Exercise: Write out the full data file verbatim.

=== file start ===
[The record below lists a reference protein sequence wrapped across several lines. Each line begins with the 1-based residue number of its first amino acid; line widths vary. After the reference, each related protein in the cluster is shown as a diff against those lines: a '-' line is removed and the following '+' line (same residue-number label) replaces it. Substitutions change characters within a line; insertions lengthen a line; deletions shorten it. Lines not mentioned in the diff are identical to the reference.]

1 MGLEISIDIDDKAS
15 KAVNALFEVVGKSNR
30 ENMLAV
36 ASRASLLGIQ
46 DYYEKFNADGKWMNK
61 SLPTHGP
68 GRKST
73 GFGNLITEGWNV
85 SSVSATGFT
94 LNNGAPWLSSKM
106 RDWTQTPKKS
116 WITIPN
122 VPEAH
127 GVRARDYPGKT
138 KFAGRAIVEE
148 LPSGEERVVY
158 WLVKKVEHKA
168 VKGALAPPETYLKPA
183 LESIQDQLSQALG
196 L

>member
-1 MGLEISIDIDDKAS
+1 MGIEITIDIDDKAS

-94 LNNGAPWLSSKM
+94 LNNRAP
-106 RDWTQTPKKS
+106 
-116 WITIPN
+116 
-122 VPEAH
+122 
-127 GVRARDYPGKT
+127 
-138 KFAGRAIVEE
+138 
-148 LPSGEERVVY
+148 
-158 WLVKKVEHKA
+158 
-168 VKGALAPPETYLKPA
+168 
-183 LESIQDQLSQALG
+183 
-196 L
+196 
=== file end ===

[The record below lists a reference protein sequence wrapped across several lines. Each line begins with the 1-based residue number of its first amino acid; line widths vary. After the reference, each related protein in the cluster is shown as a diff against those lines: a '-' line is removed and the following '+' line (same residue-number label) replaces it. Substitutions change characters within a line; insertions lengthen a line; deletions shorten it. Lines not mentioned in the diff are identical to the reference.]

1 MGLEISIDIDDKAS
15 KAVNALFEVVGKSNR
30 ENMLAV
36 ASRASLLGIQ
46 DYYEKFNADGKWMNK
61 SLPTHGP
68 GRKST
73 GFGNLITEGWNV
85 SSVSATGFT
94 LNNGAPWLSSKM
106 RDWTQTPKKS
116 WITIPN
122 VPEAH
127 GVRARDYPGKT
138 KFAGRAIVEE
148 LPSGEERVVY
158 WLVKKVEHKA
168 VKGALAPPETYLKPA
183 LESIQDQLSQALG
196 L

>member
-1 MGLEISIDIDDKAS
+1 MGIEITIDIDDKAS

-94 LNNGAPWLSSKM
+94 LNNRAP
-106 RDWTQTPKKS
+106 
-116 WITIPN
+116 
-122 VPEAH
+122 
-127 GVRARDYPGKT
+127 
-138 KFAGRAIVEE
+138 
-148 LPSGEERVVY
+148 
-158 WLVKKVEHKA
+158 
-168 VKGALAPPETYLKPA
+168 
-183 LESIQDQLSQALG
+183 
-196 L
+196 